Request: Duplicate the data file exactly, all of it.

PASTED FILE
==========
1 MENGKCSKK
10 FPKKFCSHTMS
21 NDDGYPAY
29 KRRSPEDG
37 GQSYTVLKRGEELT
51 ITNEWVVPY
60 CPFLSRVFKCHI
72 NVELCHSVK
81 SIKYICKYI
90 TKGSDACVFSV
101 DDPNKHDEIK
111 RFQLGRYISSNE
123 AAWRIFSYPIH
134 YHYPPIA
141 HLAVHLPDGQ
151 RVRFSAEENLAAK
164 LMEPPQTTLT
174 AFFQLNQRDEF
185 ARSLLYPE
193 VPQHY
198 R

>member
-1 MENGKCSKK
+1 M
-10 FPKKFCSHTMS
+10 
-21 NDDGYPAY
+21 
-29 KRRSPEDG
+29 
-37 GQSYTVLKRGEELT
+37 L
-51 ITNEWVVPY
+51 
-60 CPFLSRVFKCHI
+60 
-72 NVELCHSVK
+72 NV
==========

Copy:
1 MENGKCSKK
10 FPKKFCSHTMS
21 NDDGYPAY
29 KRRSPEDG
37 GQSYTVLKRGEELT
51 ITNEWVVPY
60 CPFLSRVFKCHI
72 NVELCHSVK
81 SIKYICKYI
90 TKGSDACVFSV
101 DDPNKHDEIK
111 RFQLGRYISSNE
123 AAWRIFSYPIH
134 YHYPPIA
141 HLAVHLPDGQ
151 RVRFSAEENLAAK
164 LMEPPQTTLT
174 AFFQLNQRDEF
185 ARSLLYPE
193 VPQHY
198 R

>member
-1 MENGKCSKK
+1 M
-10 FPKKFCSHTMS
+10 
-21 NDDGYPAY
+21 
-29 KRRSPEDG
+29 
-37 GQSYTVLKRGEELT
+37 L
-51 ITNEWVVPY
+51 
-60 CPFLSRVFKCHI
+60 
-72 NVELCHSVK
+72 NV